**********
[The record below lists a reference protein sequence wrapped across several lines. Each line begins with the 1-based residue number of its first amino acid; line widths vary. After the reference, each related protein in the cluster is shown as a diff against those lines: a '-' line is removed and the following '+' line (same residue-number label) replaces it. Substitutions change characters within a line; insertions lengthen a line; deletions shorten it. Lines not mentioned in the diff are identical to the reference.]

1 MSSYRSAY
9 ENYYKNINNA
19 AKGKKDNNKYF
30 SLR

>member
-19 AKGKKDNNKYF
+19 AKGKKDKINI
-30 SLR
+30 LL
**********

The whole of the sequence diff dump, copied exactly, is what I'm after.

[The record below lists a reference protein sequence wrapped across several lines. Each line begins with the 1-based residue number of its first amino acid; line widths vary. After the reference, each related protein in the cluster is shown as a diff against those lines: a '-' line is removed and the following '+' line (same residue-number label) replaces it. Substitutions change characters within a line; insertions lengthen a line; deletions shorten it. Lines not mentioned in the diff are identical to the reference.]

1 MSSYRSAY
9 ENYYKNINNA
19 AKGKKDNNKYF
30 SLR

>member
-19 AKGKKDNNKYF
+19 AKGKKDKINI
-30 SLR
+30 LL